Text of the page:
The headlines recently stated: “Obama calls for less standardized testing” and “Obama says too much testing makes education boring”. Yet No Child Left Behind legislation that mandates all the standardized testing is still in place! Not sure where I am on this as I kind of agree with the President that we are so focused on teaching to tests that we take the exploratory nature of history (and learning) and throw it away. This also goes for AP Testing as well. But recently I had a discussion with my Principle who told me they no longer care about AP scores and want maximum enrollment; meaning to slow it down and reduce the work. The reasoning? The more AP students there are the higher the graduation rate. I think I am finally on board with this and am freed from the driven system of go-go-go. I am going to next year stop and, if you will, smell the roses. Allow for my student to do some deep exploring with historical topics. I have had to cover an incredible amount information and it, indeed, takes the fun out of it. Yet, I do understand those who say we need to measure learning and success.
As an educator in a public school the day Obama was elected there was much adulation that this would mean the end to NCLB (No Child Left Behind). Most teachers (and the Union), it seems, voted for him because they believed he would reverse the NCLB legislation of George W. Bush and the Republicans. According to current NCLB legislation, 100 percent of students had to be proficient in reading and math by 2014. When this first came out, pure astonishment by us public school educators. But, we hunkered down and are doing our best. From the rural communities of Colorado to the inner cities of Chicago, NCLB is not achieving the success it so promised. You can either blame the educators, the system, or the students, I guess. One article even describes it as Obama’s War on Schools.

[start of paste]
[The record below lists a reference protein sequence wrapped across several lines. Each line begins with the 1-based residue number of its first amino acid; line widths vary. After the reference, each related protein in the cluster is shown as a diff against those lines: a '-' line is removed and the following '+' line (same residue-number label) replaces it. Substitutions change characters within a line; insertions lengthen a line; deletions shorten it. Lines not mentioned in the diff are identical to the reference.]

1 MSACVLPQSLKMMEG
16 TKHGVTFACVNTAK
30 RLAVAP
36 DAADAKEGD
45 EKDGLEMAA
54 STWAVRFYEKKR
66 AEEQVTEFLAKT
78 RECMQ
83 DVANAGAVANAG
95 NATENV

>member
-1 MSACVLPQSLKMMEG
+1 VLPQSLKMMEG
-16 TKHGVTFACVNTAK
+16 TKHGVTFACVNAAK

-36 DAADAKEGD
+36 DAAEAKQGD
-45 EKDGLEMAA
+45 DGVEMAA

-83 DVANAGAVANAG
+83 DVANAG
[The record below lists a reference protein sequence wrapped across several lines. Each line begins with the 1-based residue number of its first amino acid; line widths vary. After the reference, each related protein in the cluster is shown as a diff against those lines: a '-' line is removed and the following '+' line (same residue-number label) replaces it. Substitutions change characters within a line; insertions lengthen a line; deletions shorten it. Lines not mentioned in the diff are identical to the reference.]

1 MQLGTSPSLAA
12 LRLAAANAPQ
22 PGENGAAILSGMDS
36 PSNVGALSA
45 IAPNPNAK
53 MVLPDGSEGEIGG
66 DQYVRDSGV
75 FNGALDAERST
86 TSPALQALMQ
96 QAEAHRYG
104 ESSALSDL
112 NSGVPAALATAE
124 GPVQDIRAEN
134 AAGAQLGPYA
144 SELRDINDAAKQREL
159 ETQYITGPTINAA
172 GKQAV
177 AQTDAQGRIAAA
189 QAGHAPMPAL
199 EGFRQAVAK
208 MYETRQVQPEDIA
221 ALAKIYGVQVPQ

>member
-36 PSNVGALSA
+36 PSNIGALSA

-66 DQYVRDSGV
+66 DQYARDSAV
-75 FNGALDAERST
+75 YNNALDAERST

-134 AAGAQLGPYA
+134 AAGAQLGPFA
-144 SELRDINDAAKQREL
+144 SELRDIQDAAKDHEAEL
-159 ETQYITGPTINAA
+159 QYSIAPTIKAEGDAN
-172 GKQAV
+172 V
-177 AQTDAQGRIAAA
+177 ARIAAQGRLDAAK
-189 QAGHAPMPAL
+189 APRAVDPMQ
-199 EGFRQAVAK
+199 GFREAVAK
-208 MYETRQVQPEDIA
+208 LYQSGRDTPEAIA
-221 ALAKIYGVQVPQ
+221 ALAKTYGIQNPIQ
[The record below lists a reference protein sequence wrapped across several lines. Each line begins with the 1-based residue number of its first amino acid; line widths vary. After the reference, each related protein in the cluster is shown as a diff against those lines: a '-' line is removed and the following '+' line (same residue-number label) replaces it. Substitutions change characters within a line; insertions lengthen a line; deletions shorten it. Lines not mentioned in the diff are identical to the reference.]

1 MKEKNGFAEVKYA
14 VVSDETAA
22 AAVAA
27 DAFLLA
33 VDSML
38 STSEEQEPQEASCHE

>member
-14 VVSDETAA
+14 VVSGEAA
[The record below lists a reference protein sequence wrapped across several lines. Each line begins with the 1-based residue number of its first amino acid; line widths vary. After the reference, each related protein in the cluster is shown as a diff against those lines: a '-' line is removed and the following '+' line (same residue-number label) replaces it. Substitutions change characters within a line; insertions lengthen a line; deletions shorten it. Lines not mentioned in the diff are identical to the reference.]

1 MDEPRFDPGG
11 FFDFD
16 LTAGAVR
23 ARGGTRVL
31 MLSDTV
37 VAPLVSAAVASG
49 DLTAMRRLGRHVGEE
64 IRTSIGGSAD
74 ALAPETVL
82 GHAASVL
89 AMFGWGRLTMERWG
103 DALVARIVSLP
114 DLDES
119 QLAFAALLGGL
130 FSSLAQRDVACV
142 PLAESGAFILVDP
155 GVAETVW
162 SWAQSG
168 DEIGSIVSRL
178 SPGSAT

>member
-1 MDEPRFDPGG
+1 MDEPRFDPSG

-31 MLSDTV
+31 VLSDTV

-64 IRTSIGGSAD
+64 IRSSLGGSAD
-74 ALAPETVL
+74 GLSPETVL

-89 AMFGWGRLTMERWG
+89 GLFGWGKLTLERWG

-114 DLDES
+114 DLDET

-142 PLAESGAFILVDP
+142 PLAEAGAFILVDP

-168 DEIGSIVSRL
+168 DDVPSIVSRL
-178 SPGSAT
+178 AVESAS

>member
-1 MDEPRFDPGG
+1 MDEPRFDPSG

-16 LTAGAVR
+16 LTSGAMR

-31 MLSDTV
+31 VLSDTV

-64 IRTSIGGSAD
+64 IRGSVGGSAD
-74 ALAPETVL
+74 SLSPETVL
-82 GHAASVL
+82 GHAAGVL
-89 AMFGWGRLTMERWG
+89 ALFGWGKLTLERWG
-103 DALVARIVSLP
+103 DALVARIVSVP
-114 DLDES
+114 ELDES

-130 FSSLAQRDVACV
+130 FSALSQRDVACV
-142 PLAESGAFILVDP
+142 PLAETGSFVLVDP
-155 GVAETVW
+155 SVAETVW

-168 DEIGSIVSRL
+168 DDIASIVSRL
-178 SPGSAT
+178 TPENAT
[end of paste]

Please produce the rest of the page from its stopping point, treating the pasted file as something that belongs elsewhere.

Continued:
As one journalist noted,
The theory behind NCLB was that schools would improve dramatically if every child in grades 3 to 8 were tested every year and the results made public. Texas did exactly this, and advocates claimed it had seen remarkable results: test scores went up, the achievement gap between students of different races was closing, and graduation rates rose. At the time, a few scholars questioned the claims of a “Texas miracle,” but Congress didn’t listen.
A recent study showed that 216 Vermont Schools Fail To Meet Federal Standards. The consequences could be school closings. In fact, Eighty-two percent of schools in the U.S. are not meeting the NCLB standards. Indeed, not even close, and inner-city school districts are perhaps feeling the most heat.
As 2014 nears, tens of thousands of schools have been stigmatized as failures, thousands of educators have been fired, and schools that were once the anchors of their communities are closing, replaced in many cases by privately managed schools. NCLB turns out to be a timetable for the destruction of public education.
With the economy in such dire straights and with the political gridlock in Washington, it is doubtful that anyone will have the political will to truly tackle the issue. Yes, recently, U.S. education secretary called for overhaul of No Child Left Behind. With a Republican dominated House of Representatives don’t count on any significant change to NCLB. And that disappoints me, I was one of those cheering that the Democratic Congress and President would do away with NCLB and fast. BUT, they did not!
So the question, Has Obama Betrayed Educators and Teacher Unions?, is valid but missing the mark. Frankly, I doubt there will be any serious movement on this. I don’t want to throw billions of dollars at it again, it never sticks and the test scores never really change.